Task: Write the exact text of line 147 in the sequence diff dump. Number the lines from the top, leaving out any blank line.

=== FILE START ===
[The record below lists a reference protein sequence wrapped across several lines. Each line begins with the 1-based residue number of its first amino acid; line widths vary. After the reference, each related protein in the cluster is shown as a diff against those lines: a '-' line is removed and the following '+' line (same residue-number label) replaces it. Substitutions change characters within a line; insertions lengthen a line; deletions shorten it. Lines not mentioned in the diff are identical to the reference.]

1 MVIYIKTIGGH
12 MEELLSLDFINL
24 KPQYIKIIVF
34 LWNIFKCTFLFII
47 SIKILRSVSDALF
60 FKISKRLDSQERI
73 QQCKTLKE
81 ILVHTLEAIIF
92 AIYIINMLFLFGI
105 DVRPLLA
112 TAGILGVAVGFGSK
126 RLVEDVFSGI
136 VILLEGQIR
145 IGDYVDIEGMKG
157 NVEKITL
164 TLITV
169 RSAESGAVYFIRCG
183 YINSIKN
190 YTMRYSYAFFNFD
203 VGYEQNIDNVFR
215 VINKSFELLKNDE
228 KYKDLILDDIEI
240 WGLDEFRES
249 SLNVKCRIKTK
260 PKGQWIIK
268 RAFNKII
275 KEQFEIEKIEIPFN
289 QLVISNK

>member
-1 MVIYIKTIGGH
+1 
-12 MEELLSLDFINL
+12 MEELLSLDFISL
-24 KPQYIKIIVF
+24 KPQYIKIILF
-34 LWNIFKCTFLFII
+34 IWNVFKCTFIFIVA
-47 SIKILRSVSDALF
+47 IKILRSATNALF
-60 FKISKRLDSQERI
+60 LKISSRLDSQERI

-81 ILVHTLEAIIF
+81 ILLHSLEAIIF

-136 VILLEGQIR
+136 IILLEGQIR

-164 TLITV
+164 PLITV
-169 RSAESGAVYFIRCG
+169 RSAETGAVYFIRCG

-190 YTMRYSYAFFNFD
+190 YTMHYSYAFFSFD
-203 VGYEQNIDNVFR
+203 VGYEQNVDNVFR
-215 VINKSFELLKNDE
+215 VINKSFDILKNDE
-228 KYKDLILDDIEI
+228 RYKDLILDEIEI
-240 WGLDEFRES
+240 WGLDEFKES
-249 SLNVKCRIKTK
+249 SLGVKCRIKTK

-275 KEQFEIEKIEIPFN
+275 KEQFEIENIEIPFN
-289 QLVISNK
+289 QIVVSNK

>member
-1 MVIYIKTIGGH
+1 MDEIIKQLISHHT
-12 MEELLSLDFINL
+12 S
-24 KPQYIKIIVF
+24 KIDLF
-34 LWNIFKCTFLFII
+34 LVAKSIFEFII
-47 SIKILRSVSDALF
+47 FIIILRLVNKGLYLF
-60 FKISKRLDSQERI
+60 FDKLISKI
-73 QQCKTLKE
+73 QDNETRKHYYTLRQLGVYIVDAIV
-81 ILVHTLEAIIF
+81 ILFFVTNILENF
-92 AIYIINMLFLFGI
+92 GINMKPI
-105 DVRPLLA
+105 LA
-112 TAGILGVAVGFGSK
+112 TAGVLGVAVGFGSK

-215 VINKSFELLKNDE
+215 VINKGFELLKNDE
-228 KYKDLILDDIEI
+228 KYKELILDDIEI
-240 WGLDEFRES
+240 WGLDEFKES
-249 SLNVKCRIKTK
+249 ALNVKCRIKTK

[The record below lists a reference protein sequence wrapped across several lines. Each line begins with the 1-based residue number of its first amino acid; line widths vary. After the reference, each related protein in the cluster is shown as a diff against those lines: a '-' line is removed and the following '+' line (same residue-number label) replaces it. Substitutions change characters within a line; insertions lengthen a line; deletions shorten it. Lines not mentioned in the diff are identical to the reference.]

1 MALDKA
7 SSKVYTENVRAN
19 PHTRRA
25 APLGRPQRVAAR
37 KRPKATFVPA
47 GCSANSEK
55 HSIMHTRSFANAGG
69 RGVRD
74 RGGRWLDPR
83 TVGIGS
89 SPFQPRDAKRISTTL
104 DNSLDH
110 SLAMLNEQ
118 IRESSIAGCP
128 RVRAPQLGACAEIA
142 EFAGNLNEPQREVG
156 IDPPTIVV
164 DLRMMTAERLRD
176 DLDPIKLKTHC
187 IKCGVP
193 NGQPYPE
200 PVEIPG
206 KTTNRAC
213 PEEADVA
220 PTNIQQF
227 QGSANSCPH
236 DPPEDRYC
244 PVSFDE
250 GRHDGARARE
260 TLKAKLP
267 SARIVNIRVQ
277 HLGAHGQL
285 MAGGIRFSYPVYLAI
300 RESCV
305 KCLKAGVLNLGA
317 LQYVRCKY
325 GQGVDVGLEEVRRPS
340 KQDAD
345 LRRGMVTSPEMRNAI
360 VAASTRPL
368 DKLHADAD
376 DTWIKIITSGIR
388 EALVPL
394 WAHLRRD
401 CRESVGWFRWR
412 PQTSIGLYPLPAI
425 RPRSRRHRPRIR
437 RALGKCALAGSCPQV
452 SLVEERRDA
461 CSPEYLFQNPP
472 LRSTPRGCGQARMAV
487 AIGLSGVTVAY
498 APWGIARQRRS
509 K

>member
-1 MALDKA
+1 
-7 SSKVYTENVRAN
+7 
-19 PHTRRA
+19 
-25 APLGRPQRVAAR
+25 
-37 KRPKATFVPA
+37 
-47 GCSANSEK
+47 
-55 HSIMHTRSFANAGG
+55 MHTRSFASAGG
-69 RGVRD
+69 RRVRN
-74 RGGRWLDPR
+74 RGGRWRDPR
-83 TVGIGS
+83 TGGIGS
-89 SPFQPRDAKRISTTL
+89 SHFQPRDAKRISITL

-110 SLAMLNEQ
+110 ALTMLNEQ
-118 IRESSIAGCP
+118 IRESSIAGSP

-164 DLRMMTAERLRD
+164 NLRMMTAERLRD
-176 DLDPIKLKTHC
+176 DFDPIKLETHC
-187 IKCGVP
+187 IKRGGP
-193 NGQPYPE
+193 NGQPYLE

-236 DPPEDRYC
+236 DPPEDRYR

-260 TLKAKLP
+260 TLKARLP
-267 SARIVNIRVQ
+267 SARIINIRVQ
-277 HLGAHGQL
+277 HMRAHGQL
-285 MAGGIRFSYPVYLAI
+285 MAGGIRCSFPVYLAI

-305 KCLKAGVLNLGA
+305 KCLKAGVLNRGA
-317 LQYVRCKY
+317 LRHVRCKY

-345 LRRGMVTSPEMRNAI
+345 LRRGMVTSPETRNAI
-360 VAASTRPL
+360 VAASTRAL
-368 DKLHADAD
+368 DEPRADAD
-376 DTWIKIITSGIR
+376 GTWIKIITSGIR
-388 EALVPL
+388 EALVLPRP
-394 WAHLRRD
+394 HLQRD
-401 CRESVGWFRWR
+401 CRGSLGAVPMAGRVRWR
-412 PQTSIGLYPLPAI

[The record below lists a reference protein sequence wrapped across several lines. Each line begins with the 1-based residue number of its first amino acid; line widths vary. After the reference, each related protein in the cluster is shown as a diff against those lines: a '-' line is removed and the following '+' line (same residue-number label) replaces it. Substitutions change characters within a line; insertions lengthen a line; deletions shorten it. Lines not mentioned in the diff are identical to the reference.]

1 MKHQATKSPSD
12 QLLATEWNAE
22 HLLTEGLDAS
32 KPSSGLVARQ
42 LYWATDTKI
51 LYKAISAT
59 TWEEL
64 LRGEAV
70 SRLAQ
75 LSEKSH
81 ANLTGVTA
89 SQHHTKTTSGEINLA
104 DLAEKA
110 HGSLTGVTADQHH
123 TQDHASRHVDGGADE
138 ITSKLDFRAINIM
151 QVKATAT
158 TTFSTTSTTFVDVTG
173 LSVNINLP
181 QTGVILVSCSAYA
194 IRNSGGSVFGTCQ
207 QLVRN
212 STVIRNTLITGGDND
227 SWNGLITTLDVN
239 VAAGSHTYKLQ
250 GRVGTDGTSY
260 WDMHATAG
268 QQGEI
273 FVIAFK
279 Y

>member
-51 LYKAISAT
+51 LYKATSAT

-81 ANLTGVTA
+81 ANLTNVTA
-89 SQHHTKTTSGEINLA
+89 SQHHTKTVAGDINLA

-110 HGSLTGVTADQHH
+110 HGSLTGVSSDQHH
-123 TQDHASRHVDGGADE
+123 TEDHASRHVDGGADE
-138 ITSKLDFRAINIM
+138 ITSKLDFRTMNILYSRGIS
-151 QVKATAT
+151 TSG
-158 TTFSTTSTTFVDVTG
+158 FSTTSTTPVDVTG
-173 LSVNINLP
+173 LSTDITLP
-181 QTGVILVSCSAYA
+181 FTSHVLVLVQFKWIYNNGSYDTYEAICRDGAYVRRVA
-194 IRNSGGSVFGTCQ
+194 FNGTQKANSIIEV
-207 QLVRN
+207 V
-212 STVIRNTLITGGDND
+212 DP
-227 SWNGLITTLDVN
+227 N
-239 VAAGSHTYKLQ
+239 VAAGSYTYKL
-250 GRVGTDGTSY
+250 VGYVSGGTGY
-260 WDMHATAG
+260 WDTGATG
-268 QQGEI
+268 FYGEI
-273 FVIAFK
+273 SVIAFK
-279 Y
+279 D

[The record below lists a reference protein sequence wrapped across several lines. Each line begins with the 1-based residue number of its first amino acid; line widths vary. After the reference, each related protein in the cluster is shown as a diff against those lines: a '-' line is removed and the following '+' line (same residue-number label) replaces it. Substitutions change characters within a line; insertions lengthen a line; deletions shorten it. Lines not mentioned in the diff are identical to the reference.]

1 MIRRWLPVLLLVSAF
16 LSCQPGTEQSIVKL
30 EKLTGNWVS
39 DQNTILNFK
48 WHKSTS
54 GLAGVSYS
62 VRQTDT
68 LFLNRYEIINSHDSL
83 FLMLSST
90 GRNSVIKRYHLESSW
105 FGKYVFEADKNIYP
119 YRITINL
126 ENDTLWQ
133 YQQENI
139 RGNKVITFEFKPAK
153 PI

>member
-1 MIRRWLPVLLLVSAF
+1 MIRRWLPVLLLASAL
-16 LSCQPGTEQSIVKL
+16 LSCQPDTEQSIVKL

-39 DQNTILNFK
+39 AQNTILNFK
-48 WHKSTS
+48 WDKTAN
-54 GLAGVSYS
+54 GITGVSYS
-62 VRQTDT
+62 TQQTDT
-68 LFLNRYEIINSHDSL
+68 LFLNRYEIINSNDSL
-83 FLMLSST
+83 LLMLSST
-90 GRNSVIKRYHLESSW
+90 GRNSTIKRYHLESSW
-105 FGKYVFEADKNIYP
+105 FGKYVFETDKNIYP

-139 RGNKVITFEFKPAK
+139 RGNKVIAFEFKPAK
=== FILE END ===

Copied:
452 SLVEERRDA